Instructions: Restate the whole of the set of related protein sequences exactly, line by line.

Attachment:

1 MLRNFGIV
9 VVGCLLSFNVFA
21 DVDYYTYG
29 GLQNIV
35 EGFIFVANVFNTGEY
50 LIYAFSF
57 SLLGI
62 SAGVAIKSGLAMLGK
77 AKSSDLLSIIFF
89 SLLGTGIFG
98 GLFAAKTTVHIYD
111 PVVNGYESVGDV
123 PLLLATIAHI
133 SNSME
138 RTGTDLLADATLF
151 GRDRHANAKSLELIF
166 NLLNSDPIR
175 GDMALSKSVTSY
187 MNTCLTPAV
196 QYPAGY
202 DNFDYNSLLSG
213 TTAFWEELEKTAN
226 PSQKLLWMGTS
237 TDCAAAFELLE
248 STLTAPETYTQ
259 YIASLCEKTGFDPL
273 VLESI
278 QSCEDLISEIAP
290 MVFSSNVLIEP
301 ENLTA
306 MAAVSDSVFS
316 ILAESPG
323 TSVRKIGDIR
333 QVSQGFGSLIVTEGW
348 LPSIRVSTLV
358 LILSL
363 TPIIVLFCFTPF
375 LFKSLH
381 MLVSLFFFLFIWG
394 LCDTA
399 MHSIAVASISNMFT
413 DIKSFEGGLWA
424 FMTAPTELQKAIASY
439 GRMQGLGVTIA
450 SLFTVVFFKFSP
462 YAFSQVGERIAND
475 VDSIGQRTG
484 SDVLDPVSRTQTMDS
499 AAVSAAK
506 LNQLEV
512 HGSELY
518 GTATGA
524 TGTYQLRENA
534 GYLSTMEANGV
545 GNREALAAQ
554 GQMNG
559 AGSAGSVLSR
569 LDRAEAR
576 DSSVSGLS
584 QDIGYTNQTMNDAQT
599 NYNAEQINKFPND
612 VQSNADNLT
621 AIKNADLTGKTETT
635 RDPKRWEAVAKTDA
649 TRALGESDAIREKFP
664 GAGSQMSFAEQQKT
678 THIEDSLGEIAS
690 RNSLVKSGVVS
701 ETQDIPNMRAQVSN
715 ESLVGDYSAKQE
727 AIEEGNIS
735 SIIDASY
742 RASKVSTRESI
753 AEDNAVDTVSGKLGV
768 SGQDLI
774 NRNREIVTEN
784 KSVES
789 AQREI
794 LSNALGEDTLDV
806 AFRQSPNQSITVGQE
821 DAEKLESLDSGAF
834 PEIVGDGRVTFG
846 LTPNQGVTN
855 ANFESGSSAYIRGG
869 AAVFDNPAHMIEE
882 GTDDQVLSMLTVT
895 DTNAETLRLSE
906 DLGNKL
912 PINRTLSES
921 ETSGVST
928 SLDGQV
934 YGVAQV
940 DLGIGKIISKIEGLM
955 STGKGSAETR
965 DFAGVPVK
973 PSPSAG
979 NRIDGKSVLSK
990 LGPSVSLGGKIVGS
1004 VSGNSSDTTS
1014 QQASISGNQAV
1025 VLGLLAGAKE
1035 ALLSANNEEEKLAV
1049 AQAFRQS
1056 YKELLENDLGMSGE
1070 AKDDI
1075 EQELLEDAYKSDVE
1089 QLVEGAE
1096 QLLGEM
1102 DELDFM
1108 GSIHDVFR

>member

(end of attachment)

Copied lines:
1 MLRNFGIV
9 VVGCLLSFNVFA
21 DVDYYTYG
29 GLQNIV
35 EGFIFVANVFNTGEY
50 LIYAFSF
57 SLLGI
62 SAGVAIKSGLAMLGK
77 AKSSDLLSIIFF
89 SLLGTGIFG
98 GLFAAKTTVHIYD
111 PVVNGYESVGDV
123 PLLLATIAHI
133 SNSME
138 RTGTDLLADATLF
151 GRDRHANAKSLELIF
166 NLLNSDPIR
175 GDMALSKSVTSY
187 MNTCLTPAV
196 QYPAGY
202 DNFDYNSLLSG
213 TTAFWEELEKTAN
226 PSQKLLWMGTS
237 TDCAAAFELLE
248 STLTAPETYTQ
259 YIASLCEKTGFDPL
273 VLESI
278 QSCEDLISEIAP
290 MVFSSNVLIEP
301 ENLTA
306 MAAVSDSVFS
316 ILAESPG
323 TSVRKIGDIR
333 QVSQGFGSLIVTEGW
348 LPSIRVSTLV
358 LILSL
363 TPIIVLFCFTPF
375 LFKSLH
381 MLVSLFFFLFIWG
394 LCDTA
399 MHSIAVASISNMFT
413 DIKSFEGGLWA
424 FMTAPTELQKAIASY
439 GRMQGLGVTIA
450 SLFTVVFFKFSP
462 YAFSQVGERIAND
475 VDSIGQRTG
484 SDVLDPVSRTQTMDS
499 AAVSAAK
506 LNQLEV
512 HGSELY
518 GTATGA
524 TGTYQLRENA
534 GYLSTMEANGV
545 GNREALAAQ
554 GQMNG
559 AGSAGSVLSR
569 LDRAEAR
576 DSSVSGLS
584 QDIGYTNQTMNDAQT
599 NYNAEQINKFPND
612 VQSNADNLT
621 AIKNADLTGKTETT
635 RDPKRWEAVAKTDA
649 TRALGESDAIREKFP
664 GAGSQMSFAEQQKT
678 THIEDSLGEIAS
690 RNSLVKSGVVS
701 ETQDIPNMRAQVSN
715 ESLVGDYSAKQE
727 AIEEGNIS
735 SIIDASY
742 RASKVSTRESI
753 AEDNAVDTVSGKLGV
768 SGQDLI
774 NRNREIVTEN
784 KSVES
789 AQREI
794 LSNALGEDTLDV
806 AFRQSPNQSITVGQE
821 DAEKLESLDSGAF
834 PEIVGDGRVTFG
846 LTPNQGVTN
855 ANFESGSSAYIRGG
869 AAVFDNPAHMIEE
882 GTDDQVLSMLTVT
895 DTNAETLRLSE
906 DLGNKL
912 PINRTLSES
921 ETSGVST
928 SLDGQV
934 YGVAQV
940 DLGIGKIISKIEGLM
955 STGKGSAETR
965 DFAGVPVK
973 PSPSAG
979 NRIDGKSVLSK
990 LGPSVSLGGKIVGS
1004 VSGNSSDTTS
1014 QQASISGNQAV
1025 VLGLLAGAKE
1035 ALLSANNEEEKLAV
1049 AQAFRQS
1056 YKELLENDLGMSGE
1070 AKDDI
1075 EQELLEDAYKSDVE
1089 QLVEGAE
1096 QLLGEM
1102 DELDFM
1108 GSIHDVFR

>member